CITY OF SAN FERNANDO?Only less than 15 of 50 registered importers of used vehicles at the Subic Bay Freeport have extended their operations to the Cagayan Special Economic Zone and Freeport (CSEZF) since last year, each one able to bring in only a maximum of 30 units per shipment, a trader said.
At this rate, it is not true that Subic-based car importers have become the major players at the CSEZF or they have turned the CSEZF as the entry point of imported used vehicles, according to Maribelle Samson, owner and general manager of the Westwood Corp.
Westwood ventured into direct car importation through the CSEZF shortly after the Subic Bay Metropolitan Authority (SBMA) enforced the final ruling of the Supreme Court on Executive Order 156. The SBMA has impounded 2,970 cars there since November last year.
The Oct. 30, 2007 resolution of the high court denied the motion of the Motor Vehicles Importers Association of the Subic Bay Freeport to sell used cars outside the free port.
The Feb. 26, 2006 decision, penned by Associate Justice Consuelo Ynares-Santiago, ruled that ?motor vehicles that come into the Philippine territory via the secured fenced-in former Subic Naval Base area may be stored, used or traded therein or exported out of the Philippine territory, but they cannot be imported into the Philippine territory outside of the secured fenced-in former Subic Naval Base area.?
Samson?s EMS Corp. has continued importing through Subic free port trucks and heavy equipment, which are not covered by the ban. EMS Corp. also rents out its yard to car importers at Subic.
The 50 car importers at Subic have remained there to recover the 2,970 vehicles valued at a total of P1 billion, she said.
?We?re seeking an amnesty, if not we will re-export [these vehicles],? she said.
Westwood established business at the CSEZF because it had to dispose of its stocks in Japan when the court?s final ruling came. ?We needed to find ways to survive,? she said.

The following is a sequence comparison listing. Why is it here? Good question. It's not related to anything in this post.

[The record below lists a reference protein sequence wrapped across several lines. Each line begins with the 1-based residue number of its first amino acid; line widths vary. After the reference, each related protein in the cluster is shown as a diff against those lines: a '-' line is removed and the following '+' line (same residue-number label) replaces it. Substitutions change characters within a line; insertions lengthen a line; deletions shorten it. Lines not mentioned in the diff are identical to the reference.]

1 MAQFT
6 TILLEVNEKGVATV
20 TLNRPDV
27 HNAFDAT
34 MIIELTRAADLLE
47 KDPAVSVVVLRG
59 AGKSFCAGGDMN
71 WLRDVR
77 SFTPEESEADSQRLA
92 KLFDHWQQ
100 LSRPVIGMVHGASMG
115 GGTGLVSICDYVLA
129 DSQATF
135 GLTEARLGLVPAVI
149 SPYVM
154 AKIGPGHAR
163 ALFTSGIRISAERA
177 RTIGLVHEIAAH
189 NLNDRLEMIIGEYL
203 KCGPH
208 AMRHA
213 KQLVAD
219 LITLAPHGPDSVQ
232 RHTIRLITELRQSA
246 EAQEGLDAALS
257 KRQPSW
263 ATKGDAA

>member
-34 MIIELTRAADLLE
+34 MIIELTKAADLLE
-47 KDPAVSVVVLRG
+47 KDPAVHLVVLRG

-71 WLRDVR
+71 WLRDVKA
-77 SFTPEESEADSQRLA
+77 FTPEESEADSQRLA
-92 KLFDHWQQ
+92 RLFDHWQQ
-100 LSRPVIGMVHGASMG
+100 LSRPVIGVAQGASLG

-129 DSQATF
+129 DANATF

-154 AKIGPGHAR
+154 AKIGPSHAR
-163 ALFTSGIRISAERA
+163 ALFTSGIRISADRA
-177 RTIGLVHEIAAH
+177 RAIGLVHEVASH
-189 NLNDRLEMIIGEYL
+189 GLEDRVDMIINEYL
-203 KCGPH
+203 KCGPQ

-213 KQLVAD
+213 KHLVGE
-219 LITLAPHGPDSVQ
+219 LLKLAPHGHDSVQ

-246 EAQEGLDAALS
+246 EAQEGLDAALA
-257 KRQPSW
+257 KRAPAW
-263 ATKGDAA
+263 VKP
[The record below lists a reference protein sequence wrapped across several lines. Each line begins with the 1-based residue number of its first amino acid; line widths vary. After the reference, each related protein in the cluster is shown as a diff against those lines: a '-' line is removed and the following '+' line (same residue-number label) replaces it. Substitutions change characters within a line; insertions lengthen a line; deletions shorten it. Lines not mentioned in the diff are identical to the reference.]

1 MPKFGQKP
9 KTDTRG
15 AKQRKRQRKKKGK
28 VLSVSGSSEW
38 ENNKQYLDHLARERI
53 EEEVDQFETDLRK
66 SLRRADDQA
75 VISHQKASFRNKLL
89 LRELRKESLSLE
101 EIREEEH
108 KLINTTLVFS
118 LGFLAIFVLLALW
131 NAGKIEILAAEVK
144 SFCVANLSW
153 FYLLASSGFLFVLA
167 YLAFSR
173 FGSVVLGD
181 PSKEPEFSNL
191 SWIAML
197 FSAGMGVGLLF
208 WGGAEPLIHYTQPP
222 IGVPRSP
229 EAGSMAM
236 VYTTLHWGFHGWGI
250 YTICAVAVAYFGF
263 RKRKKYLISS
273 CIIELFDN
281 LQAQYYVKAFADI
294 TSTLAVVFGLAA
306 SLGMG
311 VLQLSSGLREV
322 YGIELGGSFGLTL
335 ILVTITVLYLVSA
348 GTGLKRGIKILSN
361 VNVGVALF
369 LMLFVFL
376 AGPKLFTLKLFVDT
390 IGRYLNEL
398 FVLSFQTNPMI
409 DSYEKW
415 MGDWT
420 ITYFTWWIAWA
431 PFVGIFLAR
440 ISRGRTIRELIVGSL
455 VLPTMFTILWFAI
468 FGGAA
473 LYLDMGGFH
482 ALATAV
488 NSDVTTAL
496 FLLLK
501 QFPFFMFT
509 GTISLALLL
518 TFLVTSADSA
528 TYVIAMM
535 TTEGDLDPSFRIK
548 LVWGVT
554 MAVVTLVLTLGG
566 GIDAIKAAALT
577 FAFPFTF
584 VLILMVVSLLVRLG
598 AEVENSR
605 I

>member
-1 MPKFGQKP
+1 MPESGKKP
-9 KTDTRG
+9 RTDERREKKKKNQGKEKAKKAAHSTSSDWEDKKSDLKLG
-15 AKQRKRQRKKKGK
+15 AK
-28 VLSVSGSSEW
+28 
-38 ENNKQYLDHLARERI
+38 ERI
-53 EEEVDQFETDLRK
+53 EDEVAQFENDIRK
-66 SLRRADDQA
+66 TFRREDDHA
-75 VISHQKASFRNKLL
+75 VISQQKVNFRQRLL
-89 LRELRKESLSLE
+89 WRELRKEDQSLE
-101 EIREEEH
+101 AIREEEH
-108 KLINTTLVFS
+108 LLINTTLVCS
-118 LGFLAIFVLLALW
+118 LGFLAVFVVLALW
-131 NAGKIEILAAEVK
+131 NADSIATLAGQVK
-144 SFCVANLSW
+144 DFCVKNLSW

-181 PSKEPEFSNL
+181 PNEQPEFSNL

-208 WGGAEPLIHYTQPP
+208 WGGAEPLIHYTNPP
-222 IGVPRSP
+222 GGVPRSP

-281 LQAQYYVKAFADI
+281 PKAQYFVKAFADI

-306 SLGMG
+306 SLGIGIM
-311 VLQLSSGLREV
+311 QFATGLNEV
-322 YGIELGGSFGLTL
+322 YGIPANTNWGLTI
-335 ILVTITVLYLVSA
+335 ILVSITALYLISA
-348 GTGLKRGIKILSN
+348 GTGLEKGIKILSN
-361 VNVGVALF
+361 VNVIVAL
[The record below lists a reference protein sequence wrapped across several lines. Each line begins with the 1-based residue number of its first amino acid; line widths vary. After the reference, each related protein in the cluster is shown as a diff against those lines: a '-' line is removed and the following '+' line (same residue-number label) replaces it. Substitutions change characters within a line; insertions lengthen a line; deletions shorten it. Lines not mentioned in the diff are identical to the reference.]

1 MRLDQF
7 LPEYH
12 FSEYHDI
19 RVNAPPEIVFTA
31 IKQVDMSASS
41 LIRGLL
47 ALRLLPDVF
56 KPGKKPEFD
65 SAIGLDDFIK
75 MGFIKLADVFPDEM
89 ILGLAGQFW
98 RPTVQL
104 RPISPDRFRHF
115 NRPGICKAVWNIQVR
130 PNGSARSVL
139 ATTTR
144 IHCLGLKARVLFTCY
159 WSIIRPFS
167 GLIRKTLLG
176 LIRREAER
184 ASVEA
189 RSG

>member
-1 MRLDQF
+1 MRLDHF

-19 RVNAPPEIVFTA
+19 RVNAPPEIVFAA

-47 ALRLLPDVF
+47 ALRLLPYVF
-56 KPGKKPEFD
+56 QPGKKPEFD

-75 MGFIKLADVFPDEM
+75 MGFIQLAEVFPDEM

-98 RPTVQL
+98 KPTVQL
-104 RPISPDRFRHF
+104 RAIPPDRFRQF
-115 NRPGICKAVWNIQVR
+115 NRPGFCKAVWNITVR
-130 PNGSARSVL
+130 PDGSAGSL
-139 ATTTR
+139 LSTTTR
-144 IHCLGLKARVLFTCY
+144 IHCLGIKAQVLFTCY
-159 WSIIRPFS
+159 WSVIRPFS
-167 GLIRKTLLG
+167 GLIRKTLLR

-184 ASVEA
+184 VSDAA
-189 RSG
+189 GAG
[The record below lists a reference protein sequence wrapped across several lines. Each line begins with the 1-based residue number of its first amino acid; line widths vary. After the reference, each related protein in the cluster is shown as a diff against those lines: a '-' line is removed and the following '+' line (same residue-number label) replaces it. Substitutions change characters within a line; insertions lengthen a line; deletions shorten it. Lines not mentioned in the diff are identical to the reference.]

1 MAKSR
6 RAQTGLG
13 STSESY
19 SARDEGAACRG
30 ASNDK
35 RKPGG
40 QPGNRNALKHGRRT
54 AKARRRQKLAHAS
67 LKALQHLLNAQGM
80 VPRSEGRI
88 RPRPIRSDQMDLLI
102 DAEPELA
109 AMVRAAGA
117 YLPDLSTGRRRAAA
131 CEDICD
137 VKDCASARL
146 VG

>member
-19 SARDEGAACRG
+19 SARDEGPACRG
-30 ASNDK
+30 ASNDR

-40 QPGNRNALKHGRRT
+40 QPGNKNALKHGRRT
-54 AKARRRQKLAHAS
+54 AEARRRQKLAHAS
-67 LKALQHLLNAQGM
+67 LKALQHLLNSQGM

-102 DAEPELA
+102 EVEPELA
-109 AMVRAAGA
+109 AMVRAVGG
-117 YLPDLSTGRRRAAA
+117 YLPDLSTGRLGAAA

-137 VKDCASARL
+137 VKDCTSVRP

Westwood has imported a total of 100 SUVs (sport utility vehicle) and passenger vans at the CSEZF, Samson said.
?It?s ok. The procedures are easier [at the CSEZF] but brokerage rules are stricter and handled by the [Cagayan Economic Zone Authority],? she said.
On the other hand, the procedures at the SBMA took longer, requiring importers to get import permits, pay duties and taxes at the Bureau of Customs, go to the Land Transportation Office for registration and return to the SBMA to obtain gate passes to bring the cars out.
Smugglers will find it difficult to be operating at the CSEZF, she said.
?You can?t bring out the cars until they have license plates. There are many checkpoints from Cagayan to Bataan. The [LTO] is very strict? she said.
Westwood resells used cars in Dinalupihan, Bataan, on a package system. By this, she means that the importer has done everything for the buyer from tax payments to car registration.
The import volume of Subic-based importers is minimal because the CSEZF has no facilities to handle shipments of container vans unlike at the Subic free port.
Subic-based importers brought in 70 units monthly to the free port. At the CSEZF, they can handle only 30 units per shipment, she said.
?Only Ro-Ro (roll on, roll off) ships are available. What we importers do is rent out a ship and bring in the cars in one shipment. Some of us import twice a month,? Samson said.
In good faith
Duties and taxes are paid within 30 to 60 days.
?At the CSEZF, there are no freelance brokers and the CEZA has a counterpart that processes the documents,? Samson said.
She said groups suspecting that there was over-importation or smuggling at the CSEZF should look at documents.
?We cannot be [involved in] smuggling because our clients will lose faith in us. We will go down the drain. Our clients are middle-income earners who cannot afford to buy brand new cars. We do things in good faith in Subic and at Port Irene,? she said.
SBMA Administrator Armand Arreza said the SBMA has not endorsed any locator to the CSEZF. Tonette Orejas, Inquirer Central Luzon